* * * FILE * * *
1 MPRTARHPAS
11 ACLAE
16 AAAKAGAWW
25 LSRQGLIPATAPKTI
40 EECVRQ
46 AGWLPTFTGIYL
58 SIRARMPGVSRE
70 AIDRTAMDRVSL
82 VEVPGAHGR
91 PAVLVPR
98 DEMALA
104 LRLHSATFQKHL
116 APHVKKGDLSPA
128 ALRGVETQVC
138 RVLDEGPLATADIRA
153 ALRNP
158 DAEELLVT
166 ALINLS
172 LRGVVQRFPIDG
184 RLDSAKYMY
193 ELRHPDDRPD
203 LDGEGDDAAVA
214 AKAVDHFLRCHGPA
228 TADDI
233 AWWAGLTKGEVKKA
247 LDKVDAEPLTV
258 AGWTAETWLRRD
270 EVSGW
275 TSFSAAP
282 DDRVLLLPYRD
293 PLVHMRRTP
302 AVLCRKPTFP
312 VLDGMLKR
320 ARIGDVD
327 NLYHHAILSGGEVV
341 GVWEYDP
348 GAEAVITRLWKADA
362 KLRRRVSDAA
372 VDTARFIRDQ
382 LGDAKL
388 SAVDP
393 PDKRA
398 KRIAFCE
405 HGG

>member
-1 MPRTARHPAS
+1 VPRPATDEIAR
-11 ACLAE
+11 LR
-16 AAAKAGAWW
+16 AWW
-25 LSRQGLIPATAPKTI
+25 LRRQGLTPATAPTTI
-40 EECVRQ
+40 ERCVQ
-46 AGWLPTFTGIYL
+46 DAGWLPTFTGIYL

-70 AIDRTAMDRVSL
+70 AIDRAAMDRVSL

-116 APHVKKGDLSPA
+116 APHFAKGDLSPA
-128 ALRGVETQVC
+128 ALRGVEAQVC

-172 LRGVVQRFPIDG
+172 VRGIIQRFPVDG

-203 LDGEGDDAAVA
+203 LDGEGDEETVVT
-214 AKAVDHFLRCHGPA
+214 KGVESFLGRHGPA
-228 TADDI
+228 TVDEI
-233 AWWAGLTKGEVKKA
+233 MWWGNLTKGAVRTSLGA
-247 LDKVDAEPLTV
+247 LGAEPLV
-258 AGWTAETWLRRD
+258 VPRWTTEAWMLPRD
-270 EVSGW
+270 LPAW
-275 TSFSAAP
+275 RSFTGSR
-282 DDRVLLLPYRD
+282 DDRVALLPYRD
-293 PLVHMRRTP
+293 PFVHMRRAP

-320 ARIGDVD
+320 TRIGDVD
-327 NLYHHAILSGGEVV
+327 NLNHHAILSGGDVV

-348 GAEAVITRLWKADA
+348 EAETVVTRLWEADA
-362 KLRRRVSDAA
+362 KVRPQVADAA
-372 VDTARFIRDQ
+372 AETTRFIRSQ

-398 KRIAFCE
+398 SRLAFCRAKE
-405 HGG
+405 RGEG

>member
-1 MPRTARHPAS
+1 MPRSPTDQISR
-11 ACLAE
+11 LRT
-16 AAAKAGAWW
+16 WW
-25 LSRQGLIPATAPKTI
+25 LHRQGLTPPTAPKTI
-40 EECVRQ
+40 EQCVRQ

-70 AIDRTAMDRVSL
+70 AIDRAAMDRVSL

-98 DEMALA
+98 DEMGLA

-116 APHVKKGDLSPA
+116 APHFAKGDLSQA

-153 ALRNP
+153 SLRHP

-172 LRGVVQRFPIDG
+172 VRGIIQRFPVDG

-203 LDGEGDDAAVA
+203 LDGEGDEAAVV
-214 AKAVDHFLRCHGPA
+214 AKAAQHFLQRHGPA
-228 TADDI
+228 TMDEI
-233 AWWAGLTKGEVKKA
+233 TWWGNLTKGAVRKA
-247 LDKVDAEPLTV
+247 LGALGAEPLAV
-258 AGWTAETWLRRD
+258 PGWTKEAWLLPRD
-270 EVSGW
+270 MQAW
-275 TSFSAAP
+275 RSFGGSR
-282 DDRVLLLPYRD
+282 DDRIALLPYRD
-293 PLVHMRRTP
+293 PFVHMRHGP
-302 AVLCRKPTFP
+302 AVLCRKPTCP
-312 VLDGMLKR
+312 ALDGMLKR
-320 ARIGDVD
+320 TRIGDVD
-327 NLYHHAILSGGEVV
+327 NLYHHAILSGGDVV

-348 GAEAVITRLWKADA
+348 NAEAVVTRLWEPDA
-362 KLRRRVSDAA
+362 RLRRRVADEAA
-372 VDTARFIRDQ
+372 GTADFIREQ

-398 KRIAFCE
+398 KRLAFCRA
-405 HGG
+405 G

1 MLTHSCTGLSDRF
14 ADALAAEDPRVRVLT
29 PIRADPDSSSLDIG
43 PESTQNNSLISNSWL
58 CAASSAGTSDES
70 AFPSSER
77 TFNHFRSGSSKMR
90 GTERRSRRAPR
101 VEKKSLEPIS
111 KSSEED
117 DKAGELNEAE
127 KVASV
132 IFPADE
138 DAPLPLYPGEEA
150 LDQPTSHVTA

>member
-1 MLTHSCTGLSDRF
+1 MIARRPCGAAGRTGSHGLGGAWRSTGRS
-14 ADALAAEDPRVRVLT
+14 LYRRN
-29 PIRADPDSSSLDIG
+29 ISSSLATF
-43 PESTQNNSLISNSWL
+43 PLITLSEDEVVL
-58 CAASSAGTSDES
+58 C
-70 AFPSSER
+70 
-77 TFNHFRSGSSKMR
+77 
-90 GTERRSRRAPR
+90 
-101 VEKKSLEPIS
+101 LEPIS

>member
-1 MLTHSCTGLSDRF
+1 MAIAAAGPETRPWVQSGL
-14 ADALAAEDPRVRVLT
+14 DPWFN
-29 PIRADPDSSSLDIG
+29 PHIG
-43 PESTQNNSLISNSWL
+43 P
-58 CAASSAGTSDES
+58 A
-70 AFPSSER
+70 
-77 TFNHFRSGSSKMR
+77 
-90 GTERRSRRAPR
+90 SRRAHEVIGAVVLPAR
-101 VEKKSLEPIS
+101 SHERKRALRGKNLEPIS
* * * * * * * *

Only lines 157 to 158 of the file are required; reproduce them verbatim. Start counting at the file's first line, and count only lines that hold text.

-405 HGG
+405 G